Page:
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Public Speaking - Tips Before You Speak

Does public speaking make you nervous?  Here are some quick tips designed to help you create a pre-speaking routine, something that can help you build your confidence.

Ideally by the time you get to a presentation, you should be well prepared and ready to have some fun. But sometimes little problems can throw you off your game and result in a less than satisfactory talk. The best way to be ready to speak is to have a good routine that gives me peace of mind as well as prepares me for any challenges.

Get Some Exercise: This is a great way to get rid of any pre-speech jitters. Public speaking can produce a higher amount of adrenaline in your body. It's a normal reaction to anticipating a presentation. Try getting some exercise early in the day, especially if you have a morning presentation. It gives you a chance to review my talk in my mind as well as silence any nervous thoughts. If you're speaking later in the day, you may want to take a short walk. You'll release some tension from your muscles and get some fresh air. An athlete stretches before a game and you need to also make sure you're as physically relaxed as possible before you reach the podium.

Arrive Early and Mingle: By arriving early, you eliminate any tension you might have felt about being late! It's a great chance to get the feel for the room. You should also use this as a chance to get to know the people who will be in your audience. A roomful of strangers can be intimidating so it's nice to make a few friends beforehand. Some small talk can go a long way. "Hi, I"m happy to be speaking to your group today," is a very safe icebreaker. You can also ask how long someone has been with the company, where they live, or even if they prefer Coke or Pepsi. Your goal is to build some rapport so you become a person to the audience and not an unknown presenter. You'll also have an easier time relating to the crowd.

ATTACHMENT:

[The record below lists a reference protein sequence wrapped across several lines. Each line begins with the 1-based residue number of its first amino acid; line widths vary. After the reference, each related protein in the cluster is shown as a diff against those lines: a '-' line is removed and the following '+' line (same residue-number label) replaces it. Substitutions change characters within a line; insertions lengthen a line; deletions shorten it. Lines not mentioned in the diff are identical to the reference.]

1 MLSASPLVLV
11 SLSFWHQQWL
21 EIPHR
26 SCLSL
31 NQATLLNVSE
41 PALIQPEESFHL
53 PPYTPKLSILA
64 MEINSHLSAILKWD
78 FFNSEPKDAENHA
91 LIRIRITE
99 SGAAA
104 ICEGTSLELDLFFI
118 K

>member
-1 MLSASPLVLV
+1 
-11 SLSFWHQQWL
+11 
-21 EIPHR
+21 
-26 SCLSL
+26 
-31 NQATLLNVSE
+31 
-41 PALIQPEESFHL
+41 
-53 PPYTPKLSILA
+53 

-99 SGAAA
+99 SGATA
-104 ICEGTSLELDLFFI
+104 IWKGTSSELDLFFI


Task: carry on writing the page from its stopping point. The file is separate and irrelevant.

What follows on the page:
Watch Your Food and Drink: Many Speakers don't like to eat too much before they speak as the digestive process raises your body temperature. Next thing you know, you're on stage and feel hot, which is a distraction. If a meal is served, try to eat it later. Of course you need to make sure it's not taken away by an overeager server! For the same reason, beware of drinking hot beverages before talking. Soft drinks bring with them carbonationFree Web Content, which could lead to an unexpected burp. It may be dull but I find water is the best way to wet your whistle.

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ABOUT THE AUTHOR


Ken Okel is a keynote presenter who helps people and organizations communicate better, adjust to doing more with less, and stop feeling so stressed out. For his free newsletter and special report, 7 Communication Mistakes that are Costing You Money, go to his website at http://www.kenokel.com You'll also be able to see a video of Ken's famous police dog attack story.

Ken also helps nonprofits and businesses develop their Internet presence at: http://www.socialmedianonprofits.com

Ken is available to speak at your next meeting.



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